As residents, crews and emergency responders continue to dig out in the wake of a 100-year flood, state and local officials said they know the road to recovery for Boulder, the county and the rest of Colorado will be a long one.

But, they said, residents will find a way to band together and pull through.

That already was evidenced across the city of Boulder on Saturday. Residents volunteered to help neighbors clean out their homes, build make-shift structures to divert still-receding floodwaters and gather supplies, as many launched what is sure to be arduous recovery in their neighborhoods.

At the same time, businesses offered their support, providing special rates, making donations and hosting fundraisers.

"We are resilient," Boulder County Commissioner Cindy Domenico said at a morning press briefing. "We proved it after Fourmile (Fire), we'll prove it again after this."

Sheriff Joe Pelle added, "We are in this for the long haul."

Boulder Mayor Matt Appelbaum said the city has always tried to prepare for a flood, but most of that planning was for flash floods at single water sources, not the type of sustained flooding the city has seen over the past few days across all of the major waterways.

Even so, Appelbaum said, the preparation the city did helped to ensure the damage was not worse.

"In many places, that planning paid off," Appelbaum said. "We will have a great city again in the not so distant future."

All across Boulder on Saturday, countless scenes of the compassion and support people offer each other in times of great crisis played out.

University Hill's Fox Theatre held a benefit concert Saturday night that included a food drive in the lobby and dedicated half of the proceeds to the American Red Cross.

Another example was the Millennium Harvest House, which dropped its rate for flood victims and waived the standard pet fee and pet deposit.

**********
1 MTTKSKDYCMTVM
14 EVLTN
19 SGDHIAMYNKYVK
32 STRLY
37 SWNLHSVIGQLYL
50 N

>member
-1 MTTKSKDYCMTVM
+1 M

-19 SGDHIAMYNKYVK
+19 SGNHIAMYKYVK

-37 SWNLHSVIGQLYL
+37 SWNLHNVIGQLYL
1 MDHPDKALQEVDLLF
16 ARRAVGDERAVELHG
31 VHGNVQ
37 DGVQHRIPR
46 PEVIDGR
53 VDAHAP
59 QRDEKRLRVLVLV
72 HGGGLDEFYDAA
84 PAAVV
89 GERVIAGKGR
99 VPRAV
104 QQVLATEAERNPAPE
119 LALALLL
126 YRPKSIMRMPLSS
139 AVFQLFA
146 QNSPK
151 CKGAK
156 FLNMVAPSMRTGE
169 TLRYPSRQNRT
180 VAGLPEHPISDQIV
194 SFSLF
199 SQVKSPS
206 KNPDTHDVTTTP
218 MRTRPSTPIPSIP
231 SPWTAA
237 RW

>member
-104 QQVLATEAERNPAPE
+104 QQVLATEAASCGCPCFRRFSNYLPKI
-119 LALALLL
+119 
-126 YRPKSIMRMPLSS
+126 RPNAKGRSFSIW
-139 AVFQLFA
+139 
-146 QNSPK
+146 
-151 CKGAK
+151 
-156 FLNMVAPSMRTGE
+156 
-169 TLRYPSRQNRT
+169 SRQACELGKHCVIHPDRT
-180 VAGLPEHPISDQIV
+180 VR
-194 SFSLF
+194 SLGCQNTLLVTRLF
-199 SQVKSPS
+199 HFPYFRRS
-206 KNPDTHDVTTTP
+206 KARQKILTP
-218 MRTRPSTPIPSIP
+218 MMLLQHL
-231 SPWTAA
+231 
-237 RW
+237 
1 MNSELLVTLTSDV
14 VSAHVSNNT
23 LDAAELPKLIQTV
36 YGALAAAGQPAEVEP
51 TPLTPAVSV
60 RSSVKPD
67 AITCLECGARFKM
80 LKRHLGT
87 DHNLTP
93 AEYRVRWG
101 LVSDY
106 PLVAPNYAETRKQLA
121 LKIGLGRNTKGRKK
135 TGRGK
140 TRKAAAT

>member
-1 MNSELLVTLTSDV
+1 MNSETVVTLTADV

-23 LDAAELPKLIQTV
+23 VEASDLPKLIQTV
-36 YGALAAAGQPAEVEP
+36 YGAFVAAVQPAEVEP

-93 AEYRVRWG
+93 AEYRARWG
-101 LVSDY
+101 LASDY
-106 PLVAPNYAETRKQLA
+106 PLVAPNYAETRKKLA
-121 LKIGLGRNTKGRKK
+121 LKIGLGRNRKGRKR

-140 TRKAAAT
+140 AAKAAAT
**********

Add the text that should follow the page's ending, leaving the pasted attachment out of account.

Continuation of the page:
"Almost every reservation today has been made by people who had to leave their homes," said Stacey Policarpio, a reservations agent at the hotel, 1345 28th St.

At Eighth & Pearl Antiques in downtown Boulder, mud and water slid under the front door during the storm, soaking the carpet. Only one item was damaged, said Jill Cassells and Vicki Anderson, two of the store's owners, but the water damage to the store was obvious.

"I don't even know how we're going to get all the mud and smell out of it," Anderson said.

As they continued clean-up efforts of hosing down the sidewalk, the two said scores of passers-by had offered to help.

"There are some really kind people," Cassells said.

Lafayette resident Sabina Spencer stopped by a crowded McGuckin Hardware on Saturday to buy supplies for a friend impacted by the flooding in north Boulder. She commented on the high spirits of people working to clean up after the storm.

"Everybody seems to be doing great," Spencer said. "Everybody is helping each other out and we're eating bagels and drinking coffee..."

McGuckin manager Louise Garrels said the atmosphere in the crowded store showed the true spirit of the community.

"What's been really wonderful to see, everyone's just talking to each other about what they're going through, sharing ideas," Garrels said.

Gov. John Hickenlooper and members of the state's congressional delegation took a helicopter tour across flood-ravaged Boulder County and parts of Jefferson and Larimer counties Saturday.

During a brief stop in Boulder, Hickenlooper spoke with optimism.

"I think the thing that we're all agreed to is that we're gonna come back and we are going to rebuild better than it was before," he said

Sen. Mark Udall, D-Colo., who lives in Eldorado Springs and was among the other leaders who accompanied Hickenlooper, said the damage in his neighborhood was terrible, but noted that many areas across the Front Range suffered such destruction. He said he is impressed by the selfless efforts of law enforcement, rescue agencies, the Colorado National Guard, and residents, who have done all they can to help their neighbors.

"We're hanging together. We're helping our neighbors. We're moving debris. We're cooking meals for each other" he said. "Back across town, Boulder's Justin Hoffenberg, whose his family has lived at the 700 block of University since 1990, talked about neighbors' quick and ongoing effort to lend others a hand. For instance, he said, by 4 a.m. Thursday -- during some of the worst of the storm -- dozens of his neighbors were helping to divert floodwaters.

Since then, the 26-year-old estimated that hundreds of people assisted the neighborhood in property protection and clean-up.

"The community effort has been fantastic."

Contact Camera Staff Writer Joe Rubino at 303-473-1328, rubinoj@dailycamera.com or twitter.com/JoeCarmenRubino.